j) If we accept that the ‘office of the Queen’ does not deal with the rules that determine who holds the office, then we would not need to follow the unanimous amending formula identified in section 41.

k) If the preamble to the Constitution Act, 1867 is what protects the ‘rule of recognition’, then perhaps the general amending formula would be sufficient.

l) But if the rule is actually provided by section 9 alone, then one could make the case that the amending formula found in section 44, which allows Parliament to act alone, could be sufficient. Specifically, since section 9 deals with the Queen as the executive power and section 44 allows for amendments to the federal executive power, it might follow that section 44 would suffice.

m) Indeed, even proponents of the ‘rule of recognition’ have suggested that, if Canada does need an actual constitutional amendment to give effect to the changes enacted by the UK in 2013, then a section 44 amendment would be sufficient, since Parliament would merely be keeping Canada aligned with the UK laws, as per the convention of the Statute of Westminster.

n) We could also think of hypothetical scenarios that would favour a section 44 approach. If the UK suddenly became a republic, how would Canada ensure the continuity of its system of government? To avoid having to completely overhaul the monarchy under section 41, the case would probably be made that section 44 would allow Parliament to establish Canadian laws of royal succession in the absence of a British monarch to mirror as our own.

o) If we accept all this, though, we could also then make the case that a section 44 amendment could provide new Canadian laws of royal succession right now, hence the hypothetical ability for Parliament to make Harry the King of Canada without involving the provinces.

p) As for a regular parliamentary statute, you could further argue that nothing prevents Parliament from legislating for royal succession today, save for the convention outlined in the Statute of Westminster. That convention, however, isn’t a law. Moreover, the convention has been disregarded by Australia and New Zealand, so its continued existence is doubtful. Specifically, Australia and New Zealand didn’t assent to anything to change their laws of succession; they simply altered their relevant laws.

q) In fact, as long as Parliament passed laws of royal succession that accorded with the ‘rule of recognition’ they wouldn’t be unconstitutional. Parliament could also pass a law of royal succession that broke from the ‘rule of recognition’, but it would only last until a court struck it down as being unconstitutional.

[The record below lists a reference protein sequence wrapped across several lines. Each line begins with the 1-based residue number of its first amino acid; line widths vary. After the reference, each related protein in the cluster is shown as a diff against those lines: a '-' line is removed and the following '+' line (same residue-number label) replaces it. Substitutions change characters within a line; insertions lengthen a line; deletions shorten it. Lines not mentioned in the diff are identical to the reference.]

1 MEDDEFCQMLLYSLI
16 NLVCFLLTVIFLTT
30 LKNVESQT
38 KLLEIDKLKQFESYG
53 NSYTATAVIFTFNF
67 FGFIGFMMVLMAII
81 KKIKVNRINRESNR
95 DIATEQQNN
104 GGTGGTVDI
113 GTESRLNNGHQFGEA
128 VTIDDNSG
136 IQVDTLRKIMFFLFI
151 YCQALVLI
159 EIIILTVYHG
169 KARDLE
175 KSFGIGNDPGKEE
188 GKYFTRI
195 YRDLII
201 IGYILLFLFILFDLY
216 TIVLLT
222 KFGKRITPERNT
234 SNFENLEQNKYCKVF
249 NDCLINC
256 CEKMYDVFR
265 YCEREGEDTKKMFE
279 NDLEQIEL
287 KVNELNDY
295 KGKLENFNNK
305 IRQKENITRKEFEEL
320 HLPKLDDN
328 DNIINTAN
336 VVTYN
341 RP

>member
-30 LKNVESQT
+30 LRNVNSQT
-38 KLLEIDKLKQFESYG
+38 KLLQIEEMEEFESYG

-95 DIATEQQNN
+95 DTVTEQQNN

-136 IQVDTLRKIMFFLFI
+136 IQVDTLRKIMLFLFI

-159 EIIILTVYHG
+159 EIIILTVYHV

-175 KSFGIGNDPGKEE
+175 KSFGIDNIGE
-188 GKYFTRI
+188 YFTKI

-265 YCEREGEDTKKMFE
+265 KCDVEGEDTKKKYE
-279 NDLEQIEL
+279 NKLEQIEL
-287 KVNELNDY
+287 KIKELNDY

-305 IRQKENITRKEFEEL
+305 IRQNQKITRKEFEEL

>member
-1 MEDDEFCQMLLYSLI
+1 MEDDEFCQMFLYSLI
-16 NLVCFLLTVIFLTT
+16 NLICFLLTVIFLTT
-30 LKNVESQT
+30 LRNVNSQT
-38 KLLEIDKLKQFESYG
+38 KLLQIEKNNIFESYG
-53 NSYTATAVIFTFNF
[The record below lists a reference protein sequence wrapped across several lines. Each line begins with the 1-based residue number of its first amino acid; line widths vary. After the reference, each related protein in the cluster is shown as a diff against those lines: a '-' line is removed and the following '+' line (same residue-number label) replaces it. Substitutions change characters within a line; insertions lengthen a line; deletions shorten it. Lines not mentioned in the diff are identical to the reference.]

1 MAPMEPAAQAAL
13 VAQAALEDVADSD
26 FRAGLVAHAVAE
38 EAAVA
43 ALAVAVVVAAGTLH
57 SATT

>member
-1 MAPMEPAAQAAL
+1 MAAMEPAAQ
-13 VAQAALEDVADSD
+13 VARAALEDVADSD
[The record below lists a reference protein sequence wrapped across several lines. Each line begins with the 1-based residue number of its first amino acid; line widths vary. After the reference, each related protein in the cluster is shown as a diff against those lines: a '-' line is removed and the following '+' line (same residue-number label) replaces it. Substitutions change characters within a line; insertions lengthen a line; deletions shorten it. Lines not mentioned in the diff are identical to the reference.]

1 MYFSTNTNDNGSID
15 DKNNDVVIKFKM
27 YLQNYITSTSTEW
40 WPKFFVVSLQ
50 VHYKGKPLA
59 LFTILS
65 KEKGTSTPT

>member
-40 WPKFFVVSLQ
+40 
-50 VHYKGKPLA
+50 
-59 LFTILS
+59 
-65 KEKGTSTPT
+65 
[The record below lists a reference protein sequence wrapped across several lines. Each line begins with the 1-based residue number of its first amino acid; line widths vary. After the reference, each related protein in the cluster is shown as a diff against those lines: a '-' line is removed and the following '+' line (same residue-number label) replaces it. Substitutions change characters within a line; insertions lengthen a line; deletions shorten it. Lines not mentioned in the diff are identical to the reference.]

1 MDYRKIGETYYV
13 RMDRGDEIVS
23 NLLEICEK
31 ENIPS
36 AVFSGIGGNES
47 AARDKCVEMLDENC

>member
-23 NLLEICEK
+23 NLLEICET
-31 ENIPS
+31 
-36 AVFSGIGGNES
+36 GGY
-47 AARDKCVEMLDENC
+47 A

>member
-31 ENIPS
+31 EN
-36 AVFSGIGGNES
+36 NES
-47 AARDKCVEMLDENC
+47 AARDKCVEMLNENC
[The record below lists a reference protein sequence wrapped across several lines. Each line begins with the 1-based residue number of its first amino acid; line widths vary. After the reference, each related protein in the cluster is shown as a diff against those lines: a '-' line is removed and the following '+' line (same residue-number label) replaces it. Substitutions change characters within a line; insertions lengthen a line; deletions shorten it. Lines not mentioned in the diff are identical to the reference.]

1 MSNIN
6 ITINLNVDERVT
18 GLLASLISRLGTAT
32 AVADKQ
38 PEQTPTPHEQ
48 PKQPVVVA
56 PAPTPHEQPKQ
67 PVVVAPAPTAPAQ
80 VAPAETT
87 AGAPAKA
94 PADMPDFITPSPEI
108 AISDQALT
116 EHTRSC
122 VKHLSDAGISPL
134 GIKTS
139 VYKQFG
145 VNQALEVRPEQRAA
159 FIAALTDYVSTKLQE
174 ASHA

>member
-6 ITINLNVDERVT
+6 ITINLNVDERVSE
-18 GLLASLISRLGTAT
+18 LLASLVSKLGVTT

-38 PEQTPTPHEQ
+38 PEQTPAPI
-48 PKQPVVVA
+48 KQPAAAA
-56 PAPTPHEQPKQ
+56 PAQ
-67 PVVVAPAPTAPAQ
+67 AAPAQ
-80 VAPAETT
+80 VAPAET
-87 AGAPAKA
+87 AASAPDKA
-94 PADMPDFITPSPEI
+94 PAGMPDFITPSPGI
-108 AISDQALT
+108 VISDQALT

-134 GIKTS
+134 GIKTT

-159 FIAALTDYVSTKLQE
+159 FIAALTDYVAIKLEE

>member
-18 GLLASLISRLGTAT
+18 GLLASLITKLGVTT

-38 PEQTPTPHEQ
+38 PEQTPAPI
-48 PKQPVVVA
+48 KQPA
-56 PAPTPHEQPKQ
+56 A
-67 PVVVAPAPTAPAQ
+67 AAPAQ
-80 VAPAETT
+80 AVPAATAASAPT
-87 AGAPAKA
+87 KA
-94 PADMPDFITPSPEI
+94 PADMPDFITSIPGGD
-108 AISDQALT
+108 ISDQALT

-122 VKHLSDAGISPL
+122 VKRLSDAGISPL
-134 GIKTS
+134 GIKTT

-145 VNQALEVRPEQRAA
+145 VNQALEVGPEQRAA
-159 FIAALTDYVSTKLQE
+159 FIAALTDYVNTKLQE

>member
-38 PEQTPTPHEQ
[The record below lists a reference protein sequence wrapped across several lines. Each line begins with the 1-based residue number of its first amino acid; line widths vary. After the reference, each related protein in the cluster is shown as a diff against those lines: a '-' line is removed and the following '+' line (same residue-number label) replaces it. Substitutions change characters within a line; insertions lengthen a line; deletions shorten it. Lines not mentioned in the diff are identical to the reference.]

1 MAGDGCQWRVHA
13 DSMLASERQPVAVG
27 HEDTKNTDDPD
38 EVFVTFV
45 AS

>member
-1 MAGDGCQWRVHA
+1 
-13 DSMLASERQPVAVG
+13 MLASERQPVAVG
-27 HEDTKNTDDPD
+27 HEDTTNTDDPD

r) A section 44 amendment is the only viable option at this stage, though, given that the lower courts have ruled that the ‘rule of recognition’ is part of the Constitution of Canada.

So that’s the point I was making with my tongue in cheek tweet.

What’s the counterargument?

One could argue that the ‘rule of recognition’ is protected by the ‘office of the Queen’, and that any move away from the ‘principle of symmetry’ would require a unanimous constitutional amendment.

To get there, however, one needs to admit that the ‘office of the Queen’ does deal with the rules that determine who holds the office. Frankly, this should be obvious to anyone who looks seriously at the issue. And I suspect defenders of the ‘rule of recognition’ will admit as much privately.

The ‘office of the Queen’ came about in reaction to Bill C-60, the legislation the P.E. Trudeau government introduced in 1978 to amend the constitution. Section 30 of Bill C-60 provided that “The sovereign head of Canada, Her Majesty the Queen, who shall be styled the Queen of Canada and who sovereignty as such shall pass to heirs and successors in accordance with law.” The reference to succession according to law must have meant Canadian law, not British law, given the aim of Bill C-60 was to provide a wholly Canadian monarch and constitution. The laws in question were likely those that would have previously applied to Canada by paramount force, such as the Act of Settlement and the Royal Marriages Act, and the His Majesty’s Abdication Act, 1936 which was explicitly extended into Canadian law by the British Parliament in December 1936. Under section 30 of Bill C-60, Canada would have had the authority to alter those laws to set the rules of succession for the Queen of Canada, just as Australia and New Zealand do for the Queen of Australia and Queen of New Zealand today.

Bill C-60 was opposed by those who saw it as potentially severing the link between the British and Canadian Crown. Their counterproposal was the language of the ‘office of the Queen’ that ended up in the Constitution Act, 1982. A key motivation for introducing the ‘office of the Queen’ was to ensure that Parliament couldn’t change the monarchy, including the rules of royal succession, without provincial consent.

Up until 2013, furthermore, authorities such as Peter Hogg and advocates such as the Monarchist League took it for granted that the ‘office of the Queen’ dealt with the identification of who held the office. They only changed their tune when they had to defended the federal government’s argument that the ‘office of the Queen’ did not touch on the identity of the office-holder.

Now that the ‘rule of recognition’ has been held up by courts in Ontario and Quebec, I remain puzzled as to why defenders of this ‘rule’ don’t simply say that it’s shielded by the ‘office of the Queen’.

The only reason I can come up with is that they want to protect Parliament’s ability to alter the ‘rule of recognition’ via section 44. Indeed, the courts may force them to do just that as the succession case makes its way through the Quebec Court of Appeal and perhaps the Supreme Court of Canada.

Put differently, if the courts do find that a constitutional amendment is needed to give effect to the changes in the laws of royal succession undertaken by the UK in 2013, the federal government will surely argue that it can use section 44. This precisely the power I was suggesting Parliament has with my tweet.